To avoid these issues, use tools like Snyk for dependency scanning to monitor and report on vulnerable packages in your codebase.

Security Misconfigurations

Our third and final OWASP Top item for today is security misconfigurations. This covers any number of issues where typically an admin or engineer gets caught forgetting about some means of security hygiene and fails to harden an application or network device. Basically, they leave a door or window unlocked and it's unusually just a matter of time until someone finds it and lets themselves in.

The most common security misconfiguration: leaving default accounts names and passwords unchanged. How many devices and applications come with a default admin account with the password of "password" or "admin"? We can put some of the blame on the designers who don't force a new secure password on setup, but still, it's trivial to find unsecured applications and devices strewn across the entire internet. Host and network security scanning applications will commonly try logging in with common credentials during a scan, so there's nowhere to hide.

One situation ideal for a bad actor is an IP address leading to the login page for a device or application. Almost always the page is plastered somewhere with the application name or device model and manufacturer. It's only a quick Google search to find what the default login credentials are or that app or device.

It doesn't stop with passwords though. Take a firewall with the login page or it's admin interface accessible from the public internet. Even with super secure passwords, best practice would say that the page shouldn't be publically accessible at all. Access should be limited to inside the LAN for a firewall, with VPN access enabled if remote work on the device is required.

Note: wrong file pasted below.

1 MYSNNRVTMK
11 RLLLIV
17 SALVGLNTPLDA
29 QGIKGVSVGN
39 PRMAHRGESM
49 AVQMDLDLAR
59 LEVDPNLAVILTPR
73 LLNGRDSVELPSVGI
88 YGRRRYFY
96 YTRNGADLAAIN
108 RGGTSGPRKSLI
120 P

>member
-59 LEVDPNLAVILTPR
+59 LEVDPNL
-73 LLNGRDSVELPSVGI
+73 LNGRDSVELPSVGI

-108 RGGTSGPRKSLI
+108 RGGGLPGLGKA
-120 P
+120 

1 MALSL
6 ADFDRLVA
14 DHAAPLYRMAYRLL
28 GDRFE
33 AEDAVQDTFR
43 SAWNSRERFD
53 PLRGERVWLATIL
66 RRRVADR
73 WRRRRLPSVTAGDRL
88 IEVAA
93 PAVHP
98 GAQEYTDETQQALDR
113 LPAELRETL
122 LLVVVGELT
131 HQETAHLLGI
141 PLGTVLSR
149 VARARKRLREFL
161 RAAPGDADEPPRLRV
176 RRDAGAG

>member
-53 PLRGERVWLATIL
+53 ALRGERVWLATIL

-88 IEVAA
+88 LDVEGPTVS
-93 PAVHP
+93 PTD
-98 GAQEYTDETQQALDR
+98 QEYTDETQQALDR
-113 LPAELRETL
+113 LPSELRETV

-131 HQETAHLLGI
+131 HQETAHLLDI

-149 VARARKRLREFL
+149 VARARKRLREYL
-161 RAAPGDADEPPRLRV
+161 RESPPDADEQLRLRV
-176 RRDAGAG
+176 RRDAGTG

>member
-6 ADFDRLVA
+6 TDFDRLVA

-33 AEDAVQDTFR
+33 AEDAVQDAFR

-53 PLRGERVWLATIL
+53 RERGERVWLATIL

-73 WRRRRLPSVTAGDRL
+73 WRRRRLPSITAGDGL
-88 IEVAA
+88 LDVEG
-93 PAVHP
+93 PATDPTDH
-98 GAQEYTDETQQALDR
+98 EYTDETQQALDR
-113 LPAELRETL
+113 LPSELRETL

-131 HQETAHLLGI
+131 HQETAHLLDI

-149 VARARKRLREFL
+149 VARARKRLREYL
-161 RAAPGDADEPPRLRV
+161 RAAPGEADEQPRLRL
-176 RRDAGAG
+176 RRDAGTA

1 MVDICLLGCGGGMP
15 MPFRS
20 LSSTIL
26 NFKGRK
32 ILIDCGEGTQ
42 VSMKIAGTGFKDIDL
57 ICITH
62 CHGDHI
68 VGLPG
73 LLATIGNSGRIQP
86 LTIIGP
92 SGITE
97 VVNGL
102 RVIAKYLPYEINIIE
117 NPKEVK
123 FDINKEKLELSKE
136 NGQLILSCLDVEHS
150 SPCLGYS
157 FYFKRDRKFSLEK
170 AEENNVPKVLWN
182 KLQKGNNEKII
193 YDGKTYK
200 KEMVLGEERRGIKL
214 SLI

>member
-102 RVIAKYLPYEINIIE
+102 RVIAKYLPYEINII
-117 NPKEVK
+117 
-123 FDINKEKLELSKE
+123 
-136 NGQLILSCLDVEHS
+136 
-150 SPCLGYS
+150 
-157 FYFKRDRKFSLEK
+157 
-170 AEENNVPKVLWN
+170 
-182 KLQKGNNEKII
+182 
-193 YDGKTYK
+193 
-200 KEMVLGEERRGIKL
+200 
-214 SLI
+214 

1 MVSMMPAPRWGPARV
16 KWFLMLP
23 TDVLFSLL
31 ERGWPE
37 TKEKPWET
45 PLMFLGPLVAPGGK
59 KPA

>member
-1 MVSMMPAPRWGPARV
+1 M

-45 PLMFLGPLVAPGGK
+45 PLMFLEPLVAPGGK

What about a web app that is too chatty, giving away details about the host it's running on? Many web servers use a debug page to give extra info to developers on errors. While helpful to fix issues during development, these pages should be disabled on live production sites. They can give out juicy info, like application paths and other filesystem info (helpful for directory traversal attacks) or libraries in use with version numbers. (which we've already seen can be problematic). Even worse, they could possibly expose environment variables with passwords, API keys, or other secrets.

Cloud infrastructure services like AWS S3 are also just as susceptible to misconfiguration. AWS goes to great lengths to help you configure your S3 buckets securely and keep private files private. Lots of intentional extra steps and warnings come between you and setting a bucket to be public. That doesn't stop a constant flow of leaky buckets hitting the news, like this list shows.

Final Thoughts

The OWASP Top 10 as we've seen covers a multitude of security issues, both relevant to your OSCP studies as well as the tactics and techniques that the bad guys will use to keep us all with plenty of work to do. If you're pursuing your OSCP, you'll run into these three techniques plenty. Once you've tried harder and earned your OSCP, study the other seven well as all ten in total are incredibly relevant to any infosec professional. The bad guys are setting the precedent, it's up to us to keep up!